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Shiawassee Amateur Radio Association [SARA]

Established: January, 1958  an ARRL Affiliated Club since 1961

"Whiskey 8 Quack Quack Quack"

Meets at: James P. Capitan Center, Lower Level; 149 E. Corunna Ave.; Corunna, MI 48817

Club station located in the James P. Capitan Center - Lower Level.
Grid Square EN72wx   Latitude: 42.9819 N   Longitude: -84.1164 W   Alitude: 760 ft.

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Beginning with a License

Got ham your license - So what is your action plan? Please check out the 34 page e-booklet Licensed Quickstart Guide from the ARRL. Read the information and the advertisements carefully, you can learn something new. You can learn about various radio characteristics and terminology. Start to consider what items you want to add into your personal ham reference library. In today's world, I would recommend considering an electronic version of for many of your books and magazines being used in your 'library'. We have a web page that discuss's library with many thoughts to get you started. Look over the ARRL web site and search around the web there is an almost endless amount of information available. Carefully consider what books and magazines you purchase. One book that should be very highly considered is the ARRL Handbook. It is full of electronic basic knowledge, reference information, useful electronic construction articles, and commercial advertisements and cover's almost the entire breadth of the amateur radio hobby. It contains all basic knowledge you need (and more) to get you your Extra Class license.

It can not be over emphasized that one of the best things you can do is operate your radios. Each contact you make will add to your operating skills and you will develop your own interests and station (shack) interests. You should be able to put some detailed thoughts into your 'HF ham shack', folding in VHF and UHF operating. Investigate SARA's ham library and an electronic workbench web pages. Each contains important hints and decisions that need careful choices to reflect your needs and desires ~ that is what makes it 'YOUR HAM SHACK' and it shouild be uniquely different than anyone elses.

Starting with a Technician class license the begining ham will usually purchase a VHF/UHF radio. It provides a means to communicate with local hams and with the internet on a world wide basis. Handhelds start in the sub $100 class and go to nearly $1000, study carefully and fully understand what you want from your first radio ~ whatever your choice(s) you will want to use it soon and often. When HF operation, adding direct world-wide coverage, is desired the choices become varied. Simple QRP (low power) transciever kits starting in $50 range up to $10,000 for a 'state of the art' transceiver are available. One of the most popular HF radios is the ICOM IC-7300 at about $1,100.00 for begining hams - but if that is 'too costly' then consider low cost kit, just build as you go. Then you want (need?) an antenna and supporting system, a computer with rig interfacing equipment, microphones, keys, antenna tuners, coax, etc. I suggest start "small' and expand as you figure out what you wish to get into. The costs can be spread out over many years, so it is not as bad as you might think. Like most hobbies, you decide at what level you wish to participate and then plan accordingly. {Easy for me to say as I have been at it for over 50 years.}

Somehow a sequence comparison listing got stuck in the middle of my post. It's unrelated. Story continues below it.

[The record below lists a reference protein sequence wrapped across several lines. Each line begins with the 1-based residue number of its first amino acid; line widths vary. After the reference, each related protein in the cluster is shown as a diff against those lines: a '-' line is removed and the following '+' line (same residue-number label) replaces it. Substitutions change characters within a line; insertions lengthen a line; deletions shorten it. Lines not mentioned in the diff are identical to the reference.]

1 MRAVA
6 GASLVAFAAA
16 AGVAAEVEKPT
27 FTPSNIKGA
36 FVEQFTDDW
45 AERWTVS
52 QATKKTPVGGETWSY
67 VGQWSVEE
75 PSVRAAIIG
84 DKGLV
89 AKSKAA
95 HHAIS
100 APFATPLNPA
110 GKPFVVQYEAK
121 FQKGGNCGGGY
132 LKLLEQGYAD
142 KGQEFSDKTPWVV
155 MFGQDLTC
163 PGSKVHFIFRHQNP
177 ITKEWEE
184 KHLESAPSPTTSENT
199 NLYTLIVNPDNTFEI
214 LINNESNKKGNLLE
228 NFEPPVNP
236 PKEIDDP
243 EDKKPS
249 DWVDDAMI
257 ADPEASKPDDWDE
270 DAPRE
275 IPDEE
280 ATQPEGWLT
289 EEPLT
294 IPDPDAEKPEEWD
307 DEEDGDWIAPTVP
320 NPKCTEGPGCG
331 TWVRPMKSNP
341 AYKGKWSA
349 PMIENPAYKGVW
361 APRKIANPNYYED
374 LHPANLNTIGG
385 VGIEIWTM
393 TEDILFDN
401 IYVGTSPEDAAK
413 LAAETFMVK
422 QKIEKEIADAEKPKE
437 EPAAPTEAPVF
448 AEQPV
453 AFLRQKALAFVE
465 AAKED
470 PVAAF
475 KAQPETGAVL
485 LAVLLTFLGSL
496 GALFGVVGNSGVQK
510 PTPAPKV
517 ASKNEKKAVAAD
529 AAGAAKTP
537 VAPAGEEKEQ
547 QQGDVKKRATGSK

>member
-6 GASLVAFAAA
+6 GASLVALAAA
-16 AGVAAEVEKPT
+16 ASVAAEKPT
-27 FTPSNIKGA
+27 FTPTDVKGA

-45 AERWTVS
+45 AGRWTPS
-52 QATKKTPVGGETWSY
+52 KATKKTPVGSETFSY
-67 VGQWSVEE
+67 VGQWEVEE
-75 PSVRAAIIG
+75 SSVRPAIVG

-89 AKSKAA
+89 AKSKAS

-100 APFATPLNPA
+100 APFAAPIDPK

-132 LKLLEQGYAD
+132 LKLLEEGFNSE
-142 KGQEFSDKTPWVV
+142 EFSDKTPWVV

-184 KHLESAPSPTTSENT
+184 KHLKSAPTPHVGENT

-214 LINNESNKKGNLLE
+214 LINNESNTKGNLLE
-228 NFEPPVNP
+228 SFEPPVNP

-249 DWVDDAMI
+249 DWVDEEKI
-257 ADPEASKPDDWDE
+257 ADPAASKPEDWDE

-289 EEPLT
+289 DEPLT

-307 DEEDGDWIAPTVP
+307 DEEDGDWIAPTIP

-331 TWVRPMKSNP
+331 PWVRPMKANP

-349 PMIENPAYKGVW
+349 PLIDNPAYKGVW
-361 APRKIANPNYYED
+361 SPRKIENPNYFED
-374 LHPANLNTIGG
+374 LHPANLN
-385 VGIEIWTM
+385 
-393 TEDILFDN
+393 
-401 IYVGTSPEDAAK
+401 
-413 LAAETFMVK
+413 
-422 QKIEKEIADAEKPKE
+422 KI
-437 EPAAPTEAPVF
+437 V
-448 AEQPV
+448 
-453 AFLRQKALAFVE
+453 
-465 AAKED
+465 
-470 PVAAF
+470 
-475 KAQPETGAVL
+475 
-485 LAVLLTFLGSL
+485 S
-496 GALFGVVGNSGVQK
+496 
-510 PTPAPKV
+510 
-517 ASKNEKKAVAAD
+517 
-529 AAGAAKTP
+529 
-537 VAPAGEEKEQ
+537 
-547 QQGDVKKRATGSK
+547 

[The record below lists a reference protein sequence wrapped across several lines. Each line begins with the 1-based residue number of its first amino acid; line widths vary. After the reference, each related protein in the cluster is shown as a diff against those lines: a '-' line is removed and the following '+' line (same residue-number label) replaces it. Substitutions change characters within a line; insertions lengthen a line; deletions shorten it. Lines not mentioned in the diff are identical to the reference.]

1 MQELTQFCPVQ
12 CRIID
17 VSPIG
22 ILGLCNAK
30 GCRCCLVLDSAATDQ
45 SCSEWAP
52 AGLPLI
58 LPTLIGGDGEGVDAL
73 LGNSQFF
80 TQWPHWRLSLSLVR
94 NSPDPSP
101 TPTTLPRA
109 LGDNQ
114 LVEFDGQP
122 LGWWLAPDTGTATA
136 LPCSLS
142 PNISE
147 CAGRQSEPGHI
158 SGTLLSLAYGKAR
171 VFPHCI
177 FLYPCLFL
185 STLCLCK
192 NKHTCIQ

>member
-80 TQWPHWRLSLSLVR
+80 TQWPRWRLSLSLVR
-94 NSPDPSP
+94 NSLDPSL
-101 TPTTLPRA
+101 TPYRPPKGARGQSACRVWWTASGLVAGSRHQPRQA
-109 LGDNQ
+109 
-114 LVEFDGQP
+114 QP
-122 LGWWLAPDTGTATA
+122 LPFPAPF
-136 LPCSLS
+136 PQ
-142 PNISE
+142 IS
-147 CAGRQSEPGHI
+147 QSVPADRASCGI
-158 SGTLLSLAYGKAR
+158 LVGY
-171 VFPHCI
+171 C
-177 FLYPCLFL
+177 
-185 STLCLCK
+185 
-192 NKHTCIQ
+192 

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Podcasts and Blogs

Podcasts and blogs are methods of spreading information via the internet. You should utilize them to add to your ham knowledge and gain further insight into the hobby. Here is a list of favorites:

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The Ham Shack

Usually the first radio a Technician will purchase will be a two meter transceiver [VHF/UHF] and today most have 'dual band' coverage on 440 MHz as well. It can be used for local communication and you will want to 'talk to someone'. Finding someone to connect you with your local radio club(s) can be a great benefit. You should go to a few club meetings and meet the people on the other end of those local repeater contacts. Most club's welcome visitors and do not expect you to join at the first meeting you attend. If in our area, lookover the SARA meeting schedule and make an effort to attend. SARA offers a 'first year free' to new hams. Volunteer to assist the club during it's activities and you will quickly make friends and improve your operating skills. These personal contacts can answer a lot of questions and save you a large amount of time and effort. Discuss your radio thoughts and gain other's opinions on how to proceed. You may want to expand to a VHF/UHF home station and antenna system.

Next, building your "HF station" will probably be in order. Many find the best path is to purchase a used HF transceiver, build a simple antenna system (wires), add a few accessories, and get listening to the HF ham bands. Allow time and effort to operate these bands as your license dictates. Those new friends found at the club can assist in making equipment and shack layout choices and help in finding the equipment to get you started. Decide on a space and location for your HF station. As you learn and operate your station you will make new choices and change your desires, that is a normal path that eases the financial side of the hobby. The digital modes usually dictate a computer for operation and an internet connection is useful in the ham shack. The list of what you may initially desire may include:

Basic HF Station Equipment List:

  • Transceiver
  • Power Supply